Worth it in the end, though, if it gets people to read the rest of the story.

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  22. Great post!

    I think people should stop comparing their MS to a) books that were written decades ago and b) books by established authors.

    Established authors get away with much more than an author trying to "break in" to the biz. I've read books with outrageous dialogue tags, adverbs out the wazoo, and MCs waking up and describing the most beautiful, meaningless sunrise.

    There are rules for a reason, and of course, those rules can be broken, but unless you're pretty sure you're breaking them in a way that works, it might be smart to err on the side of caution. These ladies know their stuff and know what agents generally like and don't like.

    I've rewritten my beginning dozens of times and still, I think I landed myself on that list! lol Maybe next time I'll just start off with my MC being chased in an undisclosed location while she's having a flashback about pushing her grandmother down the stairs. :D

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  23. I'm one of those people who prefers a slower start. But when I write a story that way, my readers comment they find the beginning too slow. It's a tough balance.

    I've learned a lot by critiquing as many of the entries as possible on this and other blogs. Analyzing another writer's material, helps me learn what works and why it works.



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  24. I do agree that established authors can get away with much more than authors trying to break in. S true. Plus, very often the publishing industry seems to think that, once you're a best selling author, you can put out whatever crap you want, people will buy it anyway. Of course readers are much smarter than that. I also agree with MargotG : readers tend to say your beginning is slow, if you set the scene too much, for example. My first started with atmosphere, not action. Well, 3 agents (including one here on the SA contest, inn2010) praised the writing but told me it was too slow. Finally, I don't see why we shouldn't take the classics as our guide to be better writers. As much as I respect and trust this wonderful online community, I'm afraid I have more trust an respect for Oscar Wlde or Homer. Or Goethe. If people still read them and enjoy them after so long, there must be a reason. I seriously doubt that in 2000 years (or even 200) people will still read my books.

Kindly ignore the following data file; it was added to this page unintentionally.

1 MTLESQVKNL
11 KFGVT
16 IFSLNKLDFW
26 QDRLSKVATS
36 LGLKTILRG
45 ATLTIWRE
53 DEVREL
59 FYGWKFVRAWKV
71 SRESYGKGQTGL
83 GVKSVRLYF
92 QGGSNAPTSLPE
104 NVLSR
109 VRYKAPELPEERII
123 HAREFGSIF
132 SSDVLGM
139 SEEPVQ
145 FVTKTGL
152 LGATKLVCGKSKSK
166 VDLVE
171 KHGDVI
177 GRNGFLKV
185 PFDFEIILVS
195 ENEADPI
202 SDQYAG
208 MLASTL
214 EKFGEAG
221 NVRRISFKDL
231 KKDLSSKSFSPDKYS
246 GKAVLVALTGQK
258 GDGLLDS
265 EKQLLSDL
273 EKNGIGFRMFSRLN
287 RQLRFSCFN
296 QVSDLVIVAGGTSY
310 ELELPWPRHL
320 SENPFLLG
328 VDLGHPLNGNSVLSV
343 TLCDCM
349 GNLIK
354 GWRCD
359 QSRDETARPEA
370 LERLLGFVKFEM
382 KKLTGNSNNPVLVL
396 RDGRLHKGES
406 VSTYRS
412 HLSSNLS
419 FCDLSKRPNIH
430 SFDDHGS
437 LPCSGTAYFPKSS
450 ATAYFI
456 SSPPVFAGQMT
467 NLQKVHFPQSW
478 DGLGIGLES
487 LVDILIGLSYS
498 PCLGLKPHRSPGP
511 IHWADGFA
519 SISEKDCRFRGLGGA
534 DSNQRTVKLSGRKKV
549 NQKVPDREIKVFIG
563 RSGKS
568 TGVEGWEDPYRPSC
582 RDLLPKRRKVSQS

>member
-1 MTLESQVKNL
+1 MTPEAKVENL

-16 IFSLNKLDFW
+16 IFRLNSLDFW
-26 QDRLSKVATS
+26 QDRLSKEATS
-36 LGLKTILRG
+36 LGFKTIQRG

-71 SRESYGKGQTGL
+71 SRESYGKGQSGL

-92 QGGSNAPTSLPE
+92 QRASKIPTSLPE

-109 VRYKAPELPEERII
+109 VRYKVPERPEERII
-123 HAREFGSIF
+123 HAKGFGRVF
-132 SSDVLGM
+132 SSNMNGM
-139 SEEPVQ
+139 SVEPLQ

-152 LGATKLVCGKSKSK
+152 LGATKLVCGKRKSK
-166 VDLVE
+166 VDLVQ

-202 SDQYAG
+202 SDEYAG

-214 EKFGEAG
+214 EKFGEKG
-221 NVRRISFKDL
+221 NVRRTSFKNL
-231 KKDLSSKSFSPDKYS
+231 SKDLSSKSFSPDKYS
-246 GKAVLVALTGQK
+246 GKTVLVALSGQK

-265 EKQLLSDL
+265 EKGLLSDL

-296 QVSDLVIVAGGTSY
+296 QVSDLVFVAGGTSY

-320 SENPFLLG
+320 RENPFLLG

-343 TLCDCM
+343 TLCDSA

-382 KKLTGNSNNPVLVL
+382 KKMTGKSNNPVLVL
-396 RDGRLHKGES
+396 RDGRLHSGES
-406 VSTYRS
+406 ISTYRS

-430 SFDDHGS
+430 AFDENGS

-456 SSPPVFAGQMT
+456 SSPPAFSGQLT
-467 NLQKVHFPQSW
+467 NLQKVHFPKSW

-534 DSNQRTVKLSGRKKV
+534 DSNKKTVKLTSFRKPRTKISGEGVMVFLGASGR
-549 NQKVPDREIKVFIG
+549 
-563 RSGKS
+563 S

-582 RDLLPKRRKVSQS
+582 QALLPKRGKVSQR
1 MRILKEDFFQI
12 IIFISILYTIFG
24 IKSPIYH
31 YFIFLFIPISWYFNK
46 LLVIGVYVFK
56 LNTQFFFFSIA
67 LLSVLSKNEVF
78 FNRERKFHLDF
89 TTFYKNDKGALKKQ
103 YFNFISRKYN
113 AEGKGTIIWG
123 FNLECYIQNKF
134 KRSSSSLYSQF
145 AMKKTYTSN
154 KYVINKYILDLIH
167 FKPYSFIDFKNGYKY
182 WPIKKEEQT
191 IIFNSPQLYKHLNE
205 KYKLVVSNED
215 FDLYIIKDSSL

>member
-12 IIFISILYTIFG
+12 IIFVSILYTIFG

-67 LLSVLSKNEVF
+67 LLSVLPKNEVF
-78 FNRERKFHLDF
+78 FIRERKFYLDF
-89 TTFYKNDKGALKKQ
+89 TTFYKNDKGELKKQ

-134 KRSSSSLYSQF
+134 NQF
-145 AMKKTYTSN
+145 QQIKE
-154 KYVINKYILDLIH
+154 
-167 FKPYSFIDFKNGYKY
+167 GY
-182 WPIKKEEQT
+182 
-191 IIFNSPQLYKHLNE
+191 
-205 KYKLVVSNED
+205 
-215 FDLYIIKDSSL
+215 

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  25. It's one thing to draw inspiration from the writers of old, it's another to try to emulate them.

    We write for all different reasons, but if our goal is to be published, we have to look at this as a business.

    I love the Iliad, but if I wrote something similar(as if I could), the only thing it would do is sit and collect dust. Oh, and prove how badass I am.

    To know what sells in today's market, I'd place my chips on Authoress and Jodi before I'd bet on Wilde or Homer. :) Just sayin...

    Tomorrow's the big day. Lots of luck to the adult subs!

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  26. Part of what's cool about being a regular reader to this blog and others that post contests is by reading so many first pages, you begin to develop an idea for what works and what doesn't. I remember tearing my first page apart to incorporate EVERYBODY'S feedback after I posted it to a conference's web forum. It was a hot mess because you can't please everyone. Also, as with any open-to-anyone website, sometimes you get bad advice. I think it just takes time and eventually skill to weed out what will never work for you and your story, and what is tangible advice that is helpful. Reading a mix of writing advice from books, conference materials etc. can kind of balance it out. Beginnings are tough, but it's also not everything. You could have a killer opening and lose steam after that. That's why these contests can provide direction and insight, but hopefully people understand they are not the end-all, be-all on writing. One page is a really small sample to judge from.

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  27. The best advice I ever received about beginnings - start on the day that is different, and include who, what, where, and when. Save the how, why, and what used to be for later.